Weight is my enemy. I’m always on the verge of seeing my weight balloon uncontrollably. I can barely remember when it wasn’t so, when I didn’t have to stretch over to see my toes in the shower or feel self-conscious about the spare tire I lug around.
I’ve tried a lot of different diets. They all work for a while. I lose weight. I celebrate my discipline. I buy new clothes.
But then it slowly creeps back. I rue my dietary lapses. I buy new clothes yet again. I feel bad. Irene, my wife, worries about my yo-yo dieting. “It isn’t healthy,” she says. But without this dietary tapping of my metabolic brakes, once or twice a year, I’m afraid I’m in for run away freight-train weight gain.
So I struggle. This month I’m starting a Herbalife diet. I make tasty milkshakes twice a day. They are loaded with supplements. I take vitamin pills. I try to remember to drink more water. And, of course, I try to eat less of everything else. I hardly dare visit the Tim Horton’s drive through anymore for fear that a momentary lapse of discipline might led to gobbling down a donut. In fact, yesterday, pathetically, while ordering my “medium black,” I broke down and also ordered a single Timbit. I felt guilty about it.
The Herbalife diet is only the start. At church I’ve joined an exercise class for over-fifties. So far, I’ve discovered that I’m not limber. I can do the jumping jacks and lunges but am amazed at how hard the planks and stretches are.
This is in addition to my three-times weekly (well, at least twice weekly) visits to my gym, where I put in 45 minutes of elliptical training. It all seems like wasted time. I could be reading or daydreaming, instead. That would be living.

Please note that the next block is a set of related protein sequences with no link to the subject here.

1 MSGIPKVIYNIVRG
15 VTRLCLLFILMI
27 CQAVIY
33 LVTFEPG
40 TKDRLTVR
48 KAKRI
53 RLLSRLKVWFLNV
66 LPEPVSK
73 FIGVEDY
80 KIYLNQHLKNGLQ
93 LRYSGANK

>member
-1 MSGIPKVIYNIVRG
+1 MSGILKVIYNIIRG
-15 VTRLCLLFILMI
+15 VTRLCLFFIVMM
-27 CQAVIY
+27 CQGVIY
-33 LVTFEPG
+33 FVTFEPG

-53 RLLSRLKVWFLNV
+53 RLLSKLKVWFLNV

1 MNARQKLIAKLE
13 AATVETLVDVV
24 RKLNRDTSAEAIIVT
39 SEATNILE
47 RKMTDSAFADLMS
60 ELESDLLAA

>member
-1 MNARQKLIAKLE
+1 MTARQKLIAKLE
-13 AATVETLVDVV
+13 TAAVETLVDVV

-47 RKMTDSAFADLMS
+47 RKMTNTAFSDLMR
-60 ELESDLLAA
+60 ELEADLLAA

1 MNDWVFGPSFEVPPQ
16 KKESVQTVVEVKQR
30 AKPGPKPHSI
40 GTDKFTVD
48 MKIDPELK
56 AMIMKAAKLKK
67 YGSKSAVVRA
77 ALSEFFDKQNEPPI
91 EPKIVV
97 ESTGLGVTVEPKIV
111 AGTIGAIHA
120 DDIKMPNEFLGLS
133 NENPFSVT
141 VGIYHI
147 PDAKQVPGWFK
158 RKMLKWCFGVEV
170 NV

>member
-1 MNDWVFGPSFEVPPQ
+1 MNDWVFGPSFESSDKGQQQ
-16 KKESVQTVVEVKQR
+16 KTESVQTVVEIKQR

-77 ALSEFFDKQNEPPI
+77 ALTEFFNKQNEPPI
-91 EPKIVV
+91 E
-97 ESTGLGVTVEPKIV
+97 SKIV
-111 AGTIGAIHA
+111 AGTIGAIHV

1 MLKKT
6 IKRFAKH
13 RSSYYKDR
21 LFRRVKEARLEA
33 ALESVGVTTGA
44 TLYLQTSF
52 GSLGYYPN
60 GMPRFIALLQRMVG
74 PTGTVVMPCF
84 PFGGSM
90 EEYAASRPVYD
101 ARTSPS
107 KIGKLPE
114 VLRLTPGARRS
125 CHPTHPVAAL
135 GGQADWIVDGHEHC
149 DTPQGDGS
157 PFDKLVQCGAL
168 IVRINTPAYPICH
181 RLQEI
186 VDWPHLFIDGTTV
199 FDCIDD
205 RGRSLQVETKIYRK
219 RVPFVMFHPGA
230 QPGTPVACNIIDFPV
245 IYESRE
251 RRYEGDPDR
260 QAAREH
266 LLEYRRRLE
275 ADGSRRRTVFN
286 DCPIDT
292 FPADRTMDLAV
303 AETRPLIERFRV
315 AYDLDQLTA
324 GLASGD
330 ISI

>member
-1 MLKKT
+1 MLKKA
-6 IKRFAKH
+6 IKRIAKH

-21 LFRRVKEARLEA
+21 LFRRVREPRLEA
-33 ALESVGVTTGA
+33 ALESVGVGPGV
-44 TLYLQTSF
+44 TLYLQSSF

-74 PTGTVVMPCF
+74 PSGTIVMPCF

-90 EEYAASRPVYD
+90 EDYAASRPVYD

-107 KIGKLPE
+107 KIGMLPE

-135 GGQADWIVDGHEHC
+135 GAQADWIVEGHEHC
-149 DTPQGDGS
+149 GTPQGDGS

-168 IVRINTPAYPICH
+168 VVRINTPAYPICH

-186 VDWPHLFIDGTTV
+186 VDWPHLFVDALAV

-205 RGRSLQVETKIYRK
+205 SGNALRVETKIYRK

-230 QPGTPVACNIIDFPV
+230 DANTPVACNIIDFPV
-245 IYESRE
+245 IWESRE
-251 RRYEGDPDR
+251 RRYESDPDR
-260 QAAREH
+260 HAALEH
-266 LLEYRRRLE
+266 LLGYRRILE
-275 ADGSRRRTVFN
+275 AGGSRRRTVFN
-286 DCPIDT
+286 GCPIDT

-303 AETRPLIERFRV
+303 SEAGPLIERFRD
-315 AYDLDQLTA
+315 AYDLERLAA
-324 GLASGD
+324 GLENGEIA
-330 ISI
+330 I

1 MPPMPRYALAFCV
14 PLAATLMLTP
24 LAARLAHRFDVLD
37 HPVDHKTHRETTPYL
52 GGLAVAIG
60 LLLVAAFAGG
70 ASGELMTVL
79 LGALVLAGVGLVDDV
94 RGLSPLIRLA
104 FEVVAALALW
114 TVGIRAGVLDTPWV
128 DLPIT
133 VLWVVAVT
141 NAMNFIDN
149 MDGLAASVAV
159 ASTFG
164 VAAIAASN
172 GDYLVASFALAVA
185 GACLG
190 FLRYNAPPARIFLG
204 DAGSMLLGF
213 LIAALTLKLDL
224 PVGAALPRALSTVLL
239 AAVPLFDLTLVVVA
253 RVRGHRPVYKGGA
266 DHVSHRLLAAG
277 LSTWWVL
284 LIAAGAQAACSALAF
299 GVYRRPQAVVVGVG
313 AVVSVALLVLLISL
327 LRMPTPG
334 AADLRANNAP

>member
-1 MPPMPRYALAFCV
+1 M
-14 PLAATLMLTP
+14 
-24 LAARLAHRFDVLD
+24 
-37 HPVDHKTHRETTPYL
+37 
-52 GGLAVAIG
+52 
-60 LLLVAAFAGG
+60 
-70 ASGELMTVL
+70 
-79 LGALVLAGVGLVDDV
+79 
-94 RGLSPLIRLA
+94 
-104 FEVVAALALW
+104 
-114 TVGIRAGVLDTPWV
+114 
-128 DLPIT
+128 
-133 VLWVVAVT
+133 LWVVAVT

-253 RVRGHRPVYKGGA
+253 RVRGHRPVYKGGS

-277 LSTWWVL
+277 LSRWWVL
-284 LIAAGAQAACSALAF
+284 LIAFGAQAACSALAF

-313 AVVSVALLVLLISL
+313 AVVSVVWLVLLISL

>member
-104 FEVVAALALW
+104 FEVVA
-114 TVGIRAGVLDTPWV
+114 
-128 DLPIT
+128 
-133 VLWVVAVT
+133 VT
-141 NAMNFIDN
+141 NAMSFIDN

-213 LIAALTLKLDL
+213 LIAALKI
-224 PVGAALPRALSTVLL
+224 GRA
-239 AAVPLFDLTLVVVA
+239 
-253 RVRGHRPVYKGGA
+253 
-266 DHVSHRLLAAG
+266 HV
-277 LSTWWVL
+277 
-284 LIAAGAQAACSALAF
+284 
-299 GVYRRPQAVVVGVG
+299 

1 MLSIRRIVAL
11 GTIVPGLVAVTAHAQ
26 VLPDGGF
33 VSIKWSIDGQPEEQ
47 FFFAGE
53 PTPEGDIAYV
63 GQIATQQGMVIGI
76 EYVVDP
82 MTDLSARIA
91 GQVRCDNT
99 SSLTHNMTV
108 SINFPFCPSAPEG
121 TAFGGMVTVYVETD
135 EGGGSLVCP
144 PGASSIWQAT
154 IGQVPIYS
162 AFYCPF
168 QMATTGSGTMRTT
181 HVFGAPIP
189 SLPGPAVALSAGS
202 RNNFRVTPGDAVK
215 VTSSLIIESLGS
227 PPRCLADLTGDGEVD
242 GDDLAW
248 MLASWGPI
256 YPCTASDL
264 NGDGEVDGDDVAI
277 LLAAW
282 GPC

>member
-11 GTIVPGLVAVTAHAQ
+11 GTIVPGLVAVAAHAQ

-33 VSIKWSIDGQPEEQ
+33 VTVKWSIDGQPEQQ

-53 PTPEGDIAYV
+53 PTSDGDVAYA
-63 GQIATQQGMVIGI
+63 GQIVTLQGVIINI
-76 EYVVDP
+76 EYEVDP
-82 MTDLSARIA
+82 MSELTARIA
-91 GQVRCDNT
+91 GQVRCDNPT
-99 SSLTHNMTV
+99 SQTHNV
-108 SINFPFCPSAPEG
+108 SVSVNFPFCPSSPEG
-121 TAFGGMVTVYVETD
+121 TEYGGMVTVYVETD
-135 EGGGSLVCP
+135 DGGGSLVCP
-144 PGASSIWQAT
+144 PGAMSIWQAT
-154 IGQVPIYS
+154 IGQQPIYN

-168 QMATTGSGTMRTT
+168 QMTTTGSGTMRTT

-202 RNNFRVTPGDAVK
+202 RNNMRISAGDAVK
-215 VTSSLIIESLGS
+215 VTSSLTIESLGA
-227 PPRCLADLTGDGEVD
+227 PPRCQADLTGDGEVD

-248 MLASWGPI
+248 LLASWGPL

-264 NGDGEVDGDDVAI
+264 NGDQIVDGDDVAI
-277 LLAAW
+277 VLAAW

So why do I go through all this trouble? Fear. I want to be healthy. I want to see my grandchildren grow up. I don't want to die young. So, no matter how hard, no matter how inconvenient I try and I try again to keep this whole weight and health thing on track.
But it also got me to thinking. Ultimately, this fear isn’t working for me. My weight remains a problem. I always feel bad about it.
And this is exactly what authentic Christian life should not be like.
The Christian life—including all of its good deeds such as loving neighbor or turning the other cheek—is not properly motivated by fear of hell, fear of being wrong, or fear of community rejection or judgment. Even when it is, you’ll just feel bad about it.
No, the healthy Christian life and every good work we do is properly rooted in gratitude.
The bottom line is that in a cold and dark universe God has blessed each of us with the spark of life and a sun that rises and sets. Many of us are beloved by parents, children, and friends. We have skills to hone and days to spend. Life is a beautiful gift.
The best response to such life is gratitude, gratitude that permeates every living moment and shapes our every act.
And perhaps one day, I’ll even be able fit my dieting and exercise into that picture!